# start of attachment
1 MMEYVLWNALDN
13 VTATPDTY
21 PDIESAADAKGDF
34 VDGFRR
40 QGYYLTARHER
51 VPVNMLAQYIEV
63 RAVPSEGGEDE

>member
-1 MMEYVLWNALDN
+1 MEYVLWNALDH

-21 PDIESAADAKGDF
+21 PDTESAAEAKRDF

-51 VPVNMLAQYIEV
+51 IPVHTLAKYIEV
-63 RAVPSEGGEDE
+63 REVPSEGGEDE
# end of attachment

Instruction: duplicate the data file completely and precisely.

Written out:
1 MMEYVLWNALDN
13 VTATPDTY
21 PDIESAADAKGDF
34 VDGFRR
40 QGYYLTARHER
51 VPVNMLAQYIEV
63 RAVPSEGGEDE

>member
-1 MMEYVLWNALDN
+1 MEYVLWNALDH

-21 PDIESAADAKGDF
+21 PDTESAAEAKRDF

-51 VPVNMLAQYIEV
+51 IPVHTLAKYIEV
-63 RAVPSEGGEDE
+63 REVPSEGGEDE